However, this isn’t much better. You can use the scatter3 function to gain more control on the size and color of the plotted cells, or even make macros to plot spheres in the cell locations (with shading and lighting), but Matlab is very slow when plotting beyond 10^{3} cells. Instead, we recommend the faster preview functions below for data exploration, and higher-quality plotting (e.g., by POV-ray) for final publication-

#### Fast 3-D cell data previewers

Notice that plot3 and scatter3 are painfully slow for any nontrivial number of cells. We can use a few fast previewers to quickly get a sense of the data. First, let’s plot all the dead cells, and make them red:

clf simple_plot( MCDS, MCDS, MCDS.discrete_cells.dead_cells , 'r' )

This function creates a coarse-grained 3-D indicator function (0 if no cells are present; 1 if they are), and plots a 3-D level surface. It is very responsive to rotations and other operations to explore the data. You may notice the second argument is a list of indices: only these cells are plotted. This gives you a method to select cells with specific characteristics when plotting. (More on that below.) If you want to get a sense of the interior structure, use a cutaway plot:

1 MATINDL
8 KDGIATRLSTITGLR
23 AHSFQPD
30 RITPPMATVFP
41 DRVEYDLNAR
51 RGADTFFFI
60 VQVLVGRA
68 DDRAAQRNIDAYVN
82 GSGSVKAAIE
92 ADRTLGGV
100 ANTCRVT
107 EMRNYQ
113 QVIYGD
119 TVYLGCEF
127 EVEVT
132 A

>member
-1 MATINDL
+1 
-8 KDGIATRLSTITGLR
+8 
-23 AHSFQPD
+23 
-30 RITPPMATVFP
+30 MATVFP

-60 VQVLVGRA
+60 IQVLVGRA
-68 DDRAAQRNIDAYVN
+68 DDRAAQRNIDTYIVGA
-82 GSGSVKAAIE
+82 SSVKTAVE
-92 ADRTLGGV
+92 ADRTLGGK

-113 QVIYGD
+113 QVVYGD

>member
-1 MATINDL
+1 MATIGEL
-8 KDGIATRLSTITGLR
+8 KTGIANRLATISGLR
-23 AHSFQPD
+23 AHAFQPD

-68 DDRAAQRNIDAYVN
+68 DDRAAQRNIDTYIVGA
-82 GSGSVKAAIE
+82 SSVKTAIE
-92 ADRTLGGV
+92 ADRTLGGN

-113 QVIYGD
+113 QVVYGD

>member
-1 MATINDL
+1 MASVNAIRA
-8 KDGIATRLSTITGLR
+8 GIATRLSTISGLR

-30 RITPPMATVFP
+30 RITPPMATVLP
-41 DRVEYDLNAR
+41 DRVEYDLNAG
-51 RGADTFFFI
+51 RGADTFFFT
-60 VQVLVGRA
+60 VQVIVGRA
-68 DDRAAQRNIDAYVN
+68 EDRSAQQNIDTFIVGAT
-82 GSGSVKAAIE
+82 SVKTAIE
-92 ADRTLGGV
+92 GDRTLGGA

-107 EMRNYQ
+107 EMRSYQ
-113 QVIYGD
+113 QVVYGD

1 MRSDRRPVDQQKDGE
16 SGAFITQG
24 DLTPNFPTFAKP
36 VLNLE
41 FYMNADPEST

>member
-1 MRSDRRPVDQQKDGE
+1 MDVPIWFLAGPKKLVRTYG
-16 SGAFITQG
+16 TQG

clf simple_cutaway_plot( MCDS, MCDS, MCDS.discrete_cells.dead_cells , 'r' )

We also provide a fast “composite” cutaway which plots all live cells as red, apoptotic cells as blue (without the cutaway), and all necrotic cells as black:

clf composite_cutaway_plot( MCDS )

Lastly, we show an improved plot that uses different colors for the immune cells, and Matlab’s “find” function to help set up the indexing: